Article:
• Changes of level, for example because of subways or over-bridges. The physical difficulty of climbing steps (especially in poor weather) is one factor, but the perception of subways as unsafe spaces represents a psychological barrier which is not confined to older users.
  • Gaps between the desire-line (where pedestrians really want to go) and the safe crossing provision, or long waits for the pedestrian crossing phase increase the time taken for the journey, making it more difficult for some pedestrians.

These issues do not just affect older people, and do not only affect pedestrians: since most bus passengers are, at some stage in their journey, also pedestrians, these features can be as big a barrier to a public transport journey as limitations in the service itself. Outside London, public transport bodies have little influence over the design or maintenance of the road infrastructure, and there is no evidence it is even on the radar of bus operators. This may be because key decision-makers do not make the journeys their passengers make, and if they did, would be unlikely to do so whilst experiencing the same age-related limitations. The design of the vehicle has become less of a concern, thanks in part to legislation aimed at removing barriers to mobility for people with impairments. Accessible vehicles are now increasingly “the norm”. This, unfortunately, does not always mean the service is usable.

Similarly, whilst the Concessionary Pass scheme may have removed financial barriers to public transport use for some older people, without frequent, reliable services, safe walking routes to, and seating and shelter at stops, the pass is worth little. Again, the service may be (financially) accessible whilst not being usable. This is a problem which is particularly acute in rural areas, if not necessarily confined to them.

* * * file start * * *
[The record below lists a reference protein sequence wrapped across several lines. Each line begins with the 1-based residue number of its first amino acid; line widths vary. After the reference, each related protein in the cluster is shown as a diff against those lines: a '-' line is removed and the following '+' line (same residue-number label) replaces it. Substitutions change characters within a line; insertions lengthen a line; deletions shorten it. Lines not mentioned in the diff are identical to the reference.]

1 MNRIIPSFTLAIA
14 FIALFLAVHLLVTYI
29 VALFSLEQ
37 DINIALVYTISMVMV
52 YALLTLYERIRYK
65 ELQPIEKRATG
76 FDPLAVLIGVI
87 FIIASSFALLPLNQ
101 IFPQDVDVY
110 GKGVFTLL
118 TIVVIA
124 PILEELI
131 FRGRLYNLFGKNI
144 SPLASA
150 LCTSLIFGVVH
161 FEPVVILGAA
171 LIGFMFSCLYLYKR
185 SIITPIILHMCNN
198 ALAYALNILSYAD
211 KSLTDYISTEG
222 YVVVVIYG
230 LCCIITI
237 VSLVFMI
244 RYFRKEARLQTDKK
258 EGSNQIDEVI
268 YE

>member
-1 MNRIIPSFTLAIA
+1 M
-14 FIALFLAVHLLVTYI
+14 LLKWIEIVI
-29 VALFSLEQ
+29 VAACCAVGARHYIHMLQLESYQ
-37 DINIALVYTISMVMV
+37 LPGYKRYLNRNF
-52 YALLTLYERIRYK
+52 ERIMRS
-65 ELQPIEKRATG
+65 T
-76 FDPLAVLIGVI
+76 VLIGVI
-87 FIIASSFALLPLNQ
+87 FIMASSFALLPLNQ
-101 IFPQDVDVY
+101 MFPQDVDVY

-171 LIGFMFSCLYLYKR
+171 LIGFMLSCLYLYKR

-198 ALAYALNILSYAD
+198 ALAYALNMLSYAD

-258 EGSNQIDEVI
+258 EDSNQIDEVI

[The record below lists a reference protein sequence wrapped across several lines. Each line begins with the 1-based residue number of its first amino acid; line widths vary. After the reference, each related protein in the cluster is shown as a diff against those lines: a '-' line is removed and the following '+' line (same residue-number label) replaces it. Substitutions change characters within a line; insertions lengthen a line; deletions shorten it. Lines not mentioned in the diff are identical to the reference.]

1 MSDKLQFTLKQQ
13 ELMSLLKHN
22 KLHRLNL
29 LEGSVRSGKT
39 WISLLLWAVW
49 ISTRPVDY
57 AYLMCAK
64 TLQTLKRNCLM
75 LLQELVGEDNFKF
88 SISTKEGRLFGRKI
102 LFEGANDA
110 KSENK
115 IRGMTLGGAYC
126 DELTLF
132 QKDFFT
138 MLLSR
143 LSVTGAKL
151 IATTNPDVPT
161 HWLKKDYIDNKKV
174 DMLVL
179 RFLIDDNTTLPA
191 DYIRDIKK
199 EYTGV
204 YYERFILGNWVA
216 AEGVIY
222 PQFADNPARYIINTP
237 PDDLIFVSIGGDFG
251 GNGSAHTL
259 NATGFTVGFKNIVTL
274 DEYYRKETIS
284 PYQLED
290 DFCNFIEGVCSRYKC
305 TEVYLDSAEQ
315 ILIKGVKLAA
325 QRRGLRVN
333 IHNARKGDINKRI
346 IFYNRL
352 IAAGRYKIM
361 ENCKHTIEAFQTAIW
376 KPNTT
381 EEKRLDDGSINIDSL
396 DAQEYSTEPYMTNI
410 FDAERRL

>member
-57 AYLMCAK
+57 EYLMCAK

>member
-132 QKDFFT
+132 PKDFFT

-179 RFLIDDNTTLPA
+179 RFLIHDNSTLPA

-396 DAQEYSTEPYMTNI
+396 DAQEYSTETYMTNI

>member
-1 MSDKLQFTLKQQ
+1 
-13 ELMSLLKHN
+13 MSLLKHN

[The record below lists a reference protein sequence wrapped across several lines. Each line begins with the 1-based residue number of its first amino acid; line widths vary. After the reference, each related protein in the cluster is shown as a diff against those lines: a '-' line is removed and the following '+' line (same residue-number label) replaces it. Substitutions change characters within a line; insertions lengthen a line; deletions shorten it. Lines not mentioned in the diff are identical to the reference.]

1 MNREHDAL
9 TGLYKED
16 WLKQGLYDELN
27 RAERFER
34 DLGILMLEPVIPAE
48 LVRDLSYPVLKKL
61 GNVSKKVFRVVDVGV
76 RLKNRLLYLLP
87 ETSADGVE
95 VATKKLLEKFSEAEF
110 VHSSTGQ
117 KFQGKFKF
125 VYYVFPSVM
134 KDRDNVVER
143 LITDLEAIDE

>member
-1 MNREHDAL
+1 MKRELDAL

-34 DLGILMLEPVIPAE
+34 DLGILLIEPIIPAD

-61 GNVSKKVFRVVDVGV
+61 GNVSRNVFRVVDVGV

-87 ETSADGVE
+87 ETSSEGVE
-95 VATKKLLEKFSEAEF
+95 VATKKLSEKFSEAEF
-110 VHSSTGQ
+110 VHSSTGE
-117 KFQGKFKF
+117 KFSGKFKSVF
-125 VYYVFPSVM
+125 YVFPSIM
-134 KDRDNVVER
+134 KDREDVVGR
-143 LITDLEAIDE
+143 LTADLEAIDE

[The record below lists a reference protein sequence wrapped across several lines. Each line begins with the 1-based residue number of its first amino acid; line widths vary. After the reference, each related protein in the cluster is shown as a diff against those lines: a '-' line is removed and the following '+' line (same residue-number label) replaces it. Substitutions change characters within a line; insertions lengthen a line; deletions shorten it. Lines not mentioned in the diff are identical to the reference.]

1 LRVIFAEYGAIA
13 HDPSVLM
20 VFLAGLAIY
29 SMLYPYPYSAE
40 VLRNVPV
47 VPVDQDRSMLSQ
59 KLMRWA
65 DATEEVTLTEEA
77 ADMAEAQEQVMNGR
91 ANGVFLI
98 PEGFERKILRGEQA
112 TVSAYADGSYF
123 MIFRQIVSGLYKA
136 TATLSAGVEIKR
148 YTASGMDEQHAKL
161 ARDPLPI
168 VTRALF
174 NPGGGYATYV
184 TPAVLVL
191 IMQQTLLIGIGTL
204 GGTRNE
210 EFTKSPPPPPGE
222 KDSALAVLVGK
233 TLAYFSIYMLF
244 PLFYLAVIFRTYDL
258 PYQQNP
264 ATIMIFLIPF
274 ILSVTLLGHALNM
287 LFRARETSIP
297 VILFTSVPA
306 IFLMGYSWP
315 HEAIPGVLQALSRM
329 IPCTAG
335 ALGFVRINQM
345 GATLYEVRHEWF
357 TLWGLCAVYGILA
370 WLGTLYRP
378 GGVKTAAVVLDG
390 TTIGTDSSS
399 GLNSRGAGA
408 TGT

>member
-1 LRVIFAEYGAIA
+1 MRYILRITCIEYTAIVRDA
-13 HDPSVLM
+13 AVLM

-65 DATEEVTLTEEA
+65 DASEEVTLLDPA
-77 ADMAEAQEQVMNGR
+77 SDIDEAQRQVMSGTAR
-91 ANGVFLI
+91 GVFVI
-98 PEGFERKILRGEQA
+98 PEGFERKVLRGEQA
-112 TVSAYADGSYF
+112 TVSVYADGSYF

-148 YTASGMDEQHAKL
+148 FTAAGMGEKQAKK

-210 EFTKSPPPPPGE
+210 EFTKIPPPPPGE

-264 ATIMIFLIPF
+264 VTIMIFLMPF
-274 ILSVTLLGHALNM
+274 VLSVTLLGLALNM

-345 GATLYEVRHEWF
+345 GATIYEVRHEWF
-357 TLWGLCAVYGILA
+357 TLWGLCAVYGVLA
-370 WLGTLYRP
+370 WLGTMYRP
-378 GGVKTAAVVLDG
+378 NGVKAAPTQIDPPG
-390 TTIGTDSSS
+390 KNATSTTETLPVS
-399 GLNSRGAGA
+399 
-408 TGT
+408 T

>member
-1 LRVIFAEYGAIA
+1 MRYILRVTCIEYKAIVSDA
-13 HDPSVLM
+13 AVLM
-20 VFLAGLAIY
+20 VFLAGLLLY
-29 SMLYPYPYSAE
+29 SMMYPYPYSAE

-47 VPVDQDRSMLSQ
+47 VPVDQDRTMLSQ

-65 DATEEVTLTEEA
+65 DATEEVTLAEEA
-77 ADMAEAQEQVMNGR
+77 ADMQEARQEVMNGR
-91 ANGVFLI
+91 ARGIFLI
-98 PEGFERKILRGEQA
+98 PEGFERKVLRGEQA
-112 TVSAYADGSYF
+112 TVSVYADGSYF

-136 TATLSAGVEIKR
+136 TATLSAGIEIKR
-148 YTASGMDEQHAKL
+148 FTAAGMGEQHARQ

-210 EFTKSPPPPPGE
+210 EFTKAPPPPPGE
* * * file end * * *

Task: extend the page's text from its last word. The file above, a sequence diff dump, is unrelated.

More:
So what should be done to ensure that the transport needs of the ageing population can be met?

An important first step would be to consistently apply what we already know. Research has taught us a great deal about what makes the transport system difficult for older people to use. What we have not done is to apply this knowledge in a consistent and systematic way, or to make incorporation of older users’ needs a key requirement of schemes. One way to make this easier would be to adopt a more holistic, inter-disciplinary approach. If we monitored road casualty totals in conjunction with other health measures we could begin to see whether reductions in pedestrian fatalities had been won at the expense of increasing levels of isolation and depression resulting from people feeling trapped by a hostile walking environment and so deciding not to go out. Better training of practitioners also has a role to play: If decisions are taken by fit, young professionals, it is not hugely surprising that they do not always appreciate the difficulties other people experience. They should develop mechanisms by which they can seek the views of older users.

Technological innovations may provide some of the solutions, with driverless cars offering the potential to improve the safety and mobility of both older drivers and pedestrians. In addition, smart phone “apps” might help to make conventional public transport more usable, or demand responsive transport such as “ring and ride” services more viable.

This, however, will not address the over-arching issue of older people’s needs not being a sufficiently high priority for the range of bodies which fund, organise and deliver transport services and infrastructure. What is really required is a genuine commitment to understand and cater for their needs, backed up with the funding necessary to deliver.

Dr Lucy Rackliff, Engineering Systems & Management, Aston University